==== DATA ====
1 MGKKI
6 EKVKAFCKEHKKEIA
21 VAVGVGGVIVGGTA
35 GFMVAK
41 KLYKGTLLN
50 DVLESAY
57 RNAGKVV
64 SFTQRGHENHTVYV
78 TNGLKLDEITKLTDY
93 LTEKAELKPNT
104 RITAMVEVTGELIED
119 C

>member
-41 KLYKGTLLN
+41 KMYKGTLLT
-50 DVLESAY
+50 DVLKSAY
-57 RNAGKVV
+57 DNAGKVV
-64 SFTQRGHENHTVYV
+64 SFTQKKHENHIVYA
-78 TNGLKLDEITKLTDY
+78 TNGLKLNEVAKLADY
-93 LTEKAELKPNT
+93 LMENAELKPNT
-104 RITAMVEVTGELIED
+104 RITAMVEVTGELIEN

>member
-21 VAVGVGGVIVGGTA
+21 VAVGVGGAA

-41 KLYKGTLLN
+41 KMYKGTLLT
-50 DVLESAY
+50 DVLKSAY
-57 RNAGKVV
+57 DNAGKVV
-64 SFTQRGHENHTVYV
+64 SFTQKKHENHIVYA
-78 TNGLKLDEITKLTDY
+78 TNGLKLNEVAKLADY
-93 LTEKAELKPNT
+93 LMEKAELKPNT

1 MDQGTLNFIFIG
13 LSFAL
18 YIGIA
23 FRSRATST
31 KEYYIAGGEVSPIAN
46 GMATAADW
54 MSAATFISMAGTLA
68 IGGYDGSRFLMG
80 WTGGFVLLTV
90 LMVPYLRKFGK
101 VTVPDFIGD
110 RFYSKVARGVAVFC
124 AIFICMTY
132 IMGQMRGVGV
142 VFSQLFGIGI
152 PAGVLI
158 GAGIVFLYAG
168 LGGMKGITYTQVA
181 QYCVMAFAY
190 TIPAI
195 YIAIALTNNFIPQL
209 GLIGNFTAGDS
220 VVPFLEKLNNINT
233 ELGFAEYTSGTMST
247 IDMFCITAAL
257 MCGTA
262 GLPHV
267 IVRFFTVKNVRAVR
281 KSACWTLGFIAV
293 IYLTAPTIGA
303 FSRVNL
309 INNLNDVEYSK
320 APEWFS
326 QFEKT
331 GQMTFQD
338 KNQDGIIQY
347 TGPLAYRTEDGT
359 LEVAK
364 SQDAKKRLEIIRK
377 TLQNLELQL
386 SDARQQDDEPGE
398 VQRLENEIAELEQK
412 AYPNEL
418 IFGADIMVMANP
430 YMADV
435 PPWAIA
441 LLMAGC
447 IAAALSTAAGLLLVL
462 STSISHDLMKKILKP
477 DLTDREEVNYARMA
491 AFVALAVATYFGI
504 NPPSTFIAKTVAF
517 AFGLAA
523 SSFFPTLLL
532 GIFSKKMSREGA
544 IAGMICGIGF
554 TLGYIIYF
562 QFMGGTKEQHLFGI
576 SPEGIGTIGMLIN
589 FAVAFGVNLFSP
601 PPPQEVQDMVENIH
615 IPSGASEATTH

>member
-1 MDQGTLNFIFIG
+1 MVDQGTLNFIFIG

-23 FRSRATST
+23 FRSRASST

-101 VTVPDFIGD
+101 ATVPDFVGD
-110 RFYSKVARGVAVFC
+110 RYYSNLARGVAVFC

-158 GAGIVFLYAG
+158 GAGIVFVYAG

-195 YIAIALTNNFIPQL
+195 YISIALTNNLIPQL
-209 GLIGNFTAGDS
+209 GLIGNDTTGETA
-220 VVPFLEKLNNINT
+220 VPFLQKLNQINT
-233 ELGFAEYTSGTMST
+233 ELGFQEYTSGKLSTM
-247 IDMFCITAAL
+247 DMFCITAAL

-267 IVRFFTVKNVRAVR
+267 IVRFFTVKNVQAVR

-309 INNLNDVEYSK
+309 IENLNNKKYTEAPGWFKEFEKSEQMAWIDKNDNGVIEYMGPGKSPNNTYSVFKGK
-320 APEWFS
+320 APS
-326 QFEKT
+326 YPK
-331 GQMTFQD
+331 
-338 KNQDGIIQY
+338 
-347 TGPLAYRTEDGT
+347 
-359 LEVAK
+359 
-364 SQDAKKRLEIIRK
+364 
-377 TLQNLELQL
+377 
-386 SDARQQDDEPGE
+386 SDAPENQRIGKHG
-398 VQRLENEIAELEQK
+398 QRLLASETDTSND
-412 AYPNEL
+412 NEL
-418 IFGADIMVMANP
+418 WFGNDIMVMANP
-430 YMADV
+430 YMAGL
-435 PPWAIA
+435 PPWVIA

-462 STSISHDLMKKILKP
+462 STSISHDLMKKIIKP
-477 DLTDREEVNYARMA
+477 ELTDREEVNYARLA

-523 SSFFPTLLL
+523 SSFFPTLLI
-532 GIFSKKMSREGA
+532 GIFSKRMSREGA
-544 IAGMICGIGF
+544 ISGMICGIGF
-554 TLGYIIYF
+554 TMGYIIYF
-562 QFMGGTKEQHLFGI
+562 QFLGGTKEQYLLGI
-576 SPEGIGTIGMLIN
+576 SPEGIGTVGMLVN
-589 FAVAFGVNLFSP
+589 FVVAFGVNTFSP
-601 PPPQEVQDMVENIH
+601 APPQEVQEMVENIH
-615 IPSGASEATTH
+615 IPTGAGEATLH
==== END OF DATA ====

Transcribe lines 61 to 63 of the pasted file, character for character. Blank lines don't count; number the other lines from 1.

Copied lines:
181 QYCVMAFAY
190 TIPAI
195 YIAIALTNNFIPQL